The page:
Essay 3 Borders

Submitted By FrenchMafia95
Words: 870
Pages: 4

Racial/Ethnical and Rich/Poor Borders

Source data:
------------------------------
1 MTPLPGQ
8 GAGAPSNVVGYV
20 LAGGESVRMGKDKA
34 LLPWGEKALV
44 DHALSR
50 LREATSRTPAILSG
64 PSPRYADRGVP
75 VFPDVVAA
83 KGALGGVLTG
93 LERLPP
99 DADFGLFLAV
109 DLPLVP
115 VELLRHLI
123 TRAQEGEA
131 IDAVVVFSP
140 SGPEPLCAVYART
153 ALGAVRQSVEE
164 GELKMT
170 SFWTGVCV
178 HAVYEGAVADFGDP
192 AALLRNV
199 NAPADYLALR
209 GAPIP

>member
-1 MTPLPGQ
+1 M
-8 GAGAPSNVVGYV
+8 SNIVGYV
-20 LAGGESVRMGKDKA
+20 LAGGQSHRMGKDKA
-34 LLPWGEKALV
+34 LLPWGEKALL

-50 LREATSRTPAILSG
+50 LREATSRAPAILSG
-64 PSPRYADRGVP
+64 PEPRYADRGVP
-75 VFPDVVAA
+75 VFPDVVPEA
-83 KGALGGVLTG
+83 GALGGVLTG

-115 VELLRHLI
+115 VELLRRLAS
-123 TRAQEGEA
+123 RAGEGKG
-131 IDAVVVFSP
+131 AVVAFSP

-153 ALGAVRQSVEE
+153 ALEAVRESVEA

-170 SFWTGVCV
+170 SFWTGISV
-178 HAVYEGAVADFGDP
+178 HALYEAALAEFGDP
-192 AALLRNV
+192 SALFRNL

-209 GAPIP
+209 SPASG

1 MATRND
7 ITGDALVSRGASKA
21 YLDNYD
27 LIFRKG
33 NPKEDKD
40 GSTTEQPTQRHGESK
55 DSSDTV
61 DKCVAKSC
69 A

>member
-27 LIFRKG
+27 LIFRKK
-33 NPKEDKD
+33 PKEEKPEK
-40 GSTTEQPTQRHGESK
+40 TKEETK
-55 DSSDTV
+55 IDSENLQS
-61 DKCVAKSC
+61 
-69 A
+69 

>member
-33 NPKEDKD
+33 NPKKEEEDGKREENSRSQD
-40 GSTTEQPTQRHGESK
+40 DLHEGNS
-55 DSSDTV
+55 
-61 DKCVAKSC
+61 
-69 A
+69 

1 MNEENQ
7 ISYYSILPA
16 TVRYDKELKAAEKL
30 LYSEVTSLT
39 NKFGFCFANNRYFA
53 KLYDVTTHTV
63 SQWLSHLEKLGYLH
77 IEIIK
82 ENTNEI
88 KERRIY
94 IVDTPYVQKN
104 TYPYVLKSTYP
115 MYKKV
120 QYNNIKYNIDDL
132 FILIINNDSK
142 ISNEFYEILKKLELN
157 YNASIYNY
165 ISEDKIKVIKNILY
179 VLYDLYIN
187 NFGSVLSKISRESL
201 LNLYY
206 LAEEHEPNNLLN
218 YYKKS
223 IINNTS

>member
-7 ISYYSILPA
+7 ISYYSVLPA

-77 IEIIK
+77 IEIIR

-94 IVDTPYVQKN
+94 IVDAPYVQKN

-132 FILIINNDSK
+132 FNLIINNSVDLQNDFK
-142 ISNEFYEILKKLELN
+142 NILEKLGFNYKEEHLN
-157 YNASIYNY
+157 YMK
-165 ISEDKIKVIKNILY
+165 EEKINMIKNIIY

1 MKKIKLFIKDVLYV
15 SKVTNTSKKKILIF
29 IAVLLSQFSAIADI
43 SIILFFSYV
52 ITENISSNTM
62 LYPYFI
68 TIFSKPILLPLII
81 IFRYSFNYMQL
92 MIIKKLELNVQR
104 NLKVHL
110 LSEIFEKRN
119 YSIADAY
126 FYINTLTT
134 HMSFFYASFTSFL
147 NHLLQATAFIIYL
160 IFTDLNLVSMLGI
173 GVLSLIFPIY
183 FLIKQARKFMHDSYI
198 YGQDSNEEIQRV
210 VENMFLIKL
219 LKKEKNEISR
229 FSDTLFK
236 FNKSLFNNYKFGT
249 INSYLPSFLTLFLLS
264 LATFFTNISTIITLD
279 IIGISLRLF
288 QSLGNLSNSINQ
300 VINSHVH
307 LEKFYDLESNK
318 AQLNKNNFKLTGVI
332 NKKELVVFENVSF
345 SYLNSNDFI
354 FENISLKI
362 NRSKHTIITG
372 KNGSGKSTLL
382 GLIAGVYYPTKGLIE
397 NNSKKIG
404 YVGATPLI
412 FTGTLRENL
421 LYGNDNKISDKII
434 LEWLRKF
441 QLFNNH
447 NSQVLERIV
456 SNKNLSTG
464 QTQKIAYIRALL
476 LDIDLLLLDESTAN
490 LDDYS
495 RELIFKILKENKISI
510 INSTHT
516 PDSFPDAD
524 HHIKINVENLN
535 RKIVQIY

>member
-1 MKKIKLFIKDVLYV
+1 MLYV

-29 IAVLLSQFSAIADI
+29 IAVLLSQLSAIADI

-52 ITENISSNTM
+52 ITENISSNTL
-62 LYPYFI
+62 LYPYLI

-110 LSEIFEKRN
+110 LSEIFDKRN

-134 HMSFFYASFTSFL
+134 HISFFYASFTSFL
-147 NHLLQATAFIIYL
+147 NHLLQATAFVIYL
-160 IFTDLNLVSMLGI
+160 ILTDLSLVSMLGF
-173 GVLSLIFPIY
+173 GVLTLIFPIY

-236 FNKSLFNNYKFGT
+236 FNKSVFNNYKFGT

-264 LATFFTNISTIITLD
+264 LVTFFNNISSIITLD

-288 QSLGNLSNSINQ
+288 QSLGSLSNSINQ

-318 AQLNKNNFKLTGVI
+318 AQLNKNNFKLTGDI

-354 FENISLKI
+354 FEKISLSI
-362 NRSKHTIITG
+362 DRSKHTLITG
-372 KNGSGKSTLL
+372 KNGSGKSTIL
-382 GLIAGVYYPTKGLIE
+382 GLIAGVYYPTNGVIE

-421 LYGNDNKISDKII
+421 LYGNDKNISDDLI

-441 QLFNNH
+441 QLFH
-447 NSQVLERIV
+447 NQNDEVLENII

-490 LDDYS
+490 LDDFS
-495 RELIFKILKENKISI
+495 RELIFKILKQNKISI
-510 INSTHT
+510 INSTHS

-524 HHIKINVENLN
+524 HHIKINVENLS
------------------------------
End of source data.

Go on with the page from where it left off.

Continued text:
We have unconsciously divided ourselves from the day that we’re born by a social hierarchy that is known as social class. One of the ways society views and treats a person is definitely a result of the complexion of one’s pigment; thus creating limits as to how far one can climb up a social-economic ladder. Is it fair that we apply stereotypes, and judge according to one's skin tone and social class? No, society shouldn’t view certain social classes and their stereotypes as a permanent boundary that applies to them fully. Their skin tone, social hierarchy and/or ethnicity mustn’t be a barrier that constrains one to do or be something. It is said that money isn’t everything, however this isn’t completely true, money will provide for the best classes and tutors, clubs and sports coaches, and those born in a different social class will unfortunately have less of an opportunity to both succeed and have a bright future. Universities will always pick the white applicant from the wealthiest family, with the best SAT score (result of tutoring and classes), best sports potential and extracurricular activities (result of clubs, private lessons, and private sports camps), and best essays (product of experiences and opportunities usually brought through money), over the poor Mexican high school graduate. This doesn’t mean that the Mexican student doesn’t have a chance at making it to the college of his/her choice, this simply means that it’ll be much more difficult to reach the scores and requirements needed in order to get acceptance from the college he/she is aiming for. Usually most of the prosperous white families are either living the American Dream, or they’re really close to living it. The United States of America is commonly known for “The American Dream,” however achieving it is far from an easy task, especially for those in the lower and middle class. Nevertheless, it is very much possible to live this American Dream if one is determined; no matter the social class, as Efren Mendoza believed: “The American Dream is there for the taking if you aren’t lazy and have no qualms about the kind of work you do.” (Skyhorse 77). As it’s easier to live the American Dream being identified as an Anglo upper-class member, it is in no circumstances impossible to live it as a middle-class or Chicano/Mexicano working class member of society. Conversely, one’s social-economic class shouldn’t be a stepping-stone to living the American Dream. The rich shouldn’t get richer while the poor get poorer. It’s unjust to give the kids who were born in affluent families more opportunities and more tools to build their future than the less fortunate, poor, lower class students. These kids who were born in third world countries usually come to America willing or against their will. This change in country is solemnly to provide a brighter future with as many opportunities as possible to the immigrants’ children. As Nazario wrote referring to Carmen: “She left for the United States out of love. She hoped she could provide her children an escape from their grinding poverty, a chance to attend school beyond the sixth grade.” (Nazario Prologue X). There are programs put in place such as financial aid (FAFSA, Cal Grant, etc...) in order to help students, from lower and middle-class families, to become successful and have similar